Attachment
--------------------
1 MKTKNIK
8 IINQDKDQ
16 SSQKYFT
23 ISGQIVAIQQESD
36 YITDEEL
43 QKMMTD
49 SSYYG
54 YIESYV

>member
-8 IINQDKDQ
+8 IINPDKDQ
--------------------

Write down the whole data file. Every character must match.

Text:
1 MKTKNIK
8 IINQDKDQ
16 SSQKYFT
23 ISGQIVAIQQESD
36 YITDEEL
43 QKMMTD
49 SSYYG
54 YIESYV

>member
-8 IINQDKDQ
+8 IINPDKDQ